Brake sensingYesNoYes
Auto stand-byYesNoYes
Lumens6-40 (solid, quick flash)
6-20 (flash, pulse, peloton, rotation)
20 (solid)
8 (peloton)
29 (night flash)
65 (day flash)
Up to 73
Light modesSolid, peloton, flash, pulse, rotation, quick flash, no light (radar only)Solid, peloton, night flash, day flashHigh/low solid, group ride (peloton), flash, no light (radar only)
Customizable light modesYes (paid subscription or free for email subscription)NoNo
Detecting distanceUp to 140 mUp to 140 mUp to 190 m
Relative detecting speed10 to 120 km/h
(6 to 74 mph)
10 to 160 km/h
(6 to 99 mph)
10 to 120 km/h
(6 to 74 mph)
Water resistanceIPX7IPX7IPX7
Viewing angle220°220°220°
Horizontal detection angle40°40°40°
ProtocolsBluetooth, ANT+Bluetooth, ANT+Bluetooth, ANT+
More infoL508 reviewRTL515 reviewR300 review
BuyCheck PriceCheck Price
Check Price (
Check Price (
Check Price
This table compares the main features of Magene L508 vs. Garmin Varia RTL515 vs. Bryton Gardia R300
¹About two years old unit. The battery depreciation probably influenced the battery life.
²Demo unit - I am not sure if this influenced the battery life.
Updated on 29.03.2023.

Magene L508 looks sleeker but similar to Varia RTL515. However, I don’t think its glossy finish was a wise choice. It will probably scratch easily when cleaning off the dirt.

L508 is incompatible with Garmin mounts (if you mount it in, it will be rotated sideways).

Magene L508 in a Garmin mount is rotated 90° sideways.
Magene L508 in a Garmin mount

L508 has 6 7 light modes:

  • Solid
  • Flash
  • Quick flash (new)
  • Peloton
  • Pulse
  • Rotation
  • Radar only
Magene L508 light modes: Solid, flashing, pulsing, peloton, and rotation mode (fast flash is missing in this video)

All modes are the same as on RTL515, except the ‘Pulse mode,’ which is new. It only changes the brightness of the light from dimmer to brighter.

I like that L508 comes with USB-C charging port like RCT715. RTL515 uses a MicroUSB port.

L508 can detect if you slow down. If you do, it increases the brightness of the light to warn those behind you.

Magene L508 - brake sensing
Magene L508 – brake sensing | Source:

The last feature I want to highlight is auto-sleep. The radar can automatically go into sleep mode after detecting your bike in a stationary position for longer than 5 minutes (you can set the interval in the app to as low as 1 minute) and automatically turns on once you start riding. Remember, this feature has to be enabled using the Magene smartphone app.

Read this Magene L508 vs. Varia RTL515 comparison for more info.

Things to Consider Before Buying a Bike Radar

Garmin Varia RTL515 proved to be highly reliable. Sometimes, it gives you a false positive (shows a car that’s not there) but never misses one (i.e., false negative).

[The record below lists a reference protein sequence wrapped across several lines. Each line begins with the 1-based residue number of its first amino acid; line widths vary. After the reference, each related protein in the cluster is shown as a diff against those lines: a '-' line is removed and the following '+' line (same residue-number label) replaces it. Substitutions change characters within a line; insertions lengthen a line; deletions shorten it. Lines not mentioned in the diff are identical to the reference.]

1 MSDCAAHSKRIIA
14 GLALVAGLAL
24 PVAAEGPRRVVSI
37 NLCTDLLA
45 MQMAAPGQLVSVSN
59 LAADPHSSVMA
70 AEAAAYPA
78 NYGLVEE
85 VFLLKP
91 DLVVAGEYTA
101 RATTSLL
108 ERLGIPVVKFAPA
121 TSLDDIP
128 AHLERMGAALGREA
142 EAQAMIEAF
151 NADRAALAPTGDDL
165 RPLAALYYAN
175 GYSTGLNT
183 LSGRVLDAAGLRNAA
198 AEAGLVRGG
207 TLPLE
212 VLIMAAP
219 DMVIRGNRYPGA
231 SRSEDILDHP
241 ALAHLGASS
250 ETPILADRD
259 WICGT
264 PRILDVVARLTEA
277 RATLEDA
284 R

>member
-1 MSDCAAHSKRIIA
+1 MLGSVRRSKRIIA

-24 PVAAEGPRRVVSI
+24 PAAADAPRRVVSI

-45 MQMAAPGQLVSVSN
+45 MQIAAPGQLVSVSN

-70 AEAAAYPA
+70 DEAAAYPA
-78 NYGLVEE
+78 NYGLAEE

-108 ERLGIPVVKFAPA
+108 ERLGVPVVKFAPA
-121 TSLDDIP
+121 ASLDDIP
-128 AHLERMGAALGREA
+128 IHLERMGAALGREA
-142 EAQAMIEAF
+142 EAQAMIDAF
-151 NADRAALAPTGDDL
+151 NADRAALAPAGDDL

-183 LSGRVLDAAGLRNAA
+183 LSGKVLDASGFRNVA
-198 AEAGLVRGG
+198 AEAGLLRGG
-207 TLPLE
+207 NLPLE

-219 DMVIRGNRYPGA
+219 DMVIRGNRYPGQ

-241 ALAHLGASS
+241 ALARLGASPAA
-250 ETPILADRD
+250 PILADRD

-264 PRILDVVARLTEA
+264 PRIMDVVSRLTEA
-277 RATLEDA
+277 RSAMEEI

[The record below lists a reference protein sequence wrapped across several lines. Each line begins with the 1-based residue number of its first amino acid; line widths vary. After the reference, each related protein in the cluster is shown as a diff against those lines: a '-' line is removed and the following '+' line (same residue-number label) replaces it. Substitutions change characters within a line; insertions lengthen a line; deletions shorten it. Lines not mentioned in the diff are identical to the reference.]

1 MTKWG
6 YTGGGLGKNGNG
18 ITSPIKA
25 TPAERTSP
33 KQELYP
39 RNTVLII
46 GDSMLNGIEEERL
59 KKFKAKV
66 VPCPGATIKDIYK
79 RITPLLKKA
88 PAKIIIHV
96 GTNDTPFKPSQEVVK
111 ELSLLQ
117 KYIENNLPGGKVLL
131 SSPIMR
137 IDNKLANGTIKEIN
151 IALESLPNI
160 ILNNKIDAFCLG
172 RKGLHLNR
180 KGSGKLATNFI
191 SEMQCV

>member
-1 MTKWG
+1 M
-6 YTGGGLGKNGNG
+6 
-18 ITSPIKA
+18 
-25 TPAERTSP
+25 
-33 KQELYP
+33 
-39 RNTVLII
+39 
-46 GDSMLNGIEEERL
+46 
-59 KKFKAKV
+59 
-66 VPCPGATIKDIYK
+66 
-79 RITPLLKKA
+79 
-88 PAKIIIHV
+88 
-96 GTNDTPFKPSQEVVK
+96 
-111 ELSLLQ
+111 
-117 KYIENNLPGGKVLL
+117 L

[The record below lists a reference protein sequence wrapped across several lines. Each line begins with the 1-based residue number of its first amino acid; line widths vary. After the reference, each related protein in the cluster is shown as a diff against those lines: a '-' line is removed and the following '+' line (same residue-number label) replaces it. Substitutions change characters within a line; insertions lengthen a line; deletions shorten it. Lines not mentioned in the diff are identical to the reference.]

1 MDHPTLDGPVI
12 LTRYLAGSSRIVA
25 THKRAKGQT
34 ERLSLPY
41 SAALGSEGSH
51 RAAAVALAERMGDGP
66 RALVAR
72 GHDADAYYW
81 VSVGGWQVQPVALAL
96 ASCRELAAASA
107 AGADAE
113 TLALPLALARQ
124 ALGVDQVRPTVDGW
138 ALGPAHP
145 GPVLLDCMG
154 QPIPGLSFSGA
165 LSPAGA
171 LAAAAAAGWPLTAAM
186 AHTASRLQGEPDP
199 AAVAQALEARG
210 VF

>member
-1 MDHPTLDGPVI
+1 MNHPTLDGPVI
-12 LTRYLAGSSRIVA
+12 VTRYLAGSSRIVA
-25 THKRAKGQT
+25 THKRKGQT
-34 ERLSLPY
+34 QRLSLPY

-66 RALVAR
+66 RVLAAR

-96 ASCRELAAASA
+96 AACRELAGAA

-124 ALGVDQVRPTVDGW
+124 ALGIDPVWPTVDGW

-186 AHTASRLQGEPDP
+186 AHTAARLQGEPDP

Magene L508 also well (no false negatives) and also has a few benefits over Varia (light modes customizability). But several times per ride, it gives false positives.

Remember, if you buy a device like this cycling radar, you should have zero tolerance for false negatives*. But you also shouldn’t 100% rely on radars and you should use your other senses while cycling.

*Here is the explanation of the possible scenarios:
True positive = there is a car and radar alerts you.
True negative = there is no car, so the radar won’t alert you.
False positive = there is no car, but radar alerts you.
False negative = there is a car, but the radar won’t alert you.

Magene L508 FAQ

My Verdict

It’s great to see some competition for Garmin Varia radars finally.

The competition is good for the consumer. Hopefully, it will force manufacturers to innovate and improve their products or reduce prices.

L508 performs as it should. It offers more light modes and has a few extra features (like smart brake sensing or light customization in the app).

I only have a few complaints:

  • The radar should give fewer false positives.
  • The radar should have better multi-object detection.
  • The battery life could be longer.
  • The light pattern change when overtaking should last the entire time, not just a few seconds. UPDATE: Magene updated this, so the light pattern changes throughout the entire overtaking process.
  • The light could be brighter*. UPDATE: The app now allows increasing the brightness in exchange for shorter battery life.

Except for these details, I can recommend it.

Also available at

What do you think about the new Magene L508 radar with taillight? Let me know in the comments.

The product for this review was kindly provided by the manufacturer. This did not influence my overall verdict or my opinion about the product.

About The Author

4 thoughts on “Magene L508 Radar Review: A Worthy Alternative to Varia”

  1. Profile picture of Petr Minarik - the founder of

    Again, this device will not work with a phone because there is no phone app. Their supposed phone app is only for setting the flash timing. This device must have a dedicated bike computer. Whereas the Garmin radar does have a phone app and will work with either a phone or bike computer. The lower price is misleading because of this.

    1. Profile picture of Petr Minarik - the founder of

      Hi Gregory,
      Yes, you are right. Their app is only for adjusting the timing.
      Theoretically, L508 should work with 3rd party apps like Cadence because it has Bluetooth connectivity. I contacted the developer of Cadence because it doesn’t work. He is working on a fix.
      It would be interesting to see how many people use Varia radar with a phone. I guess, maybe 10 % of all customers?
      – Petr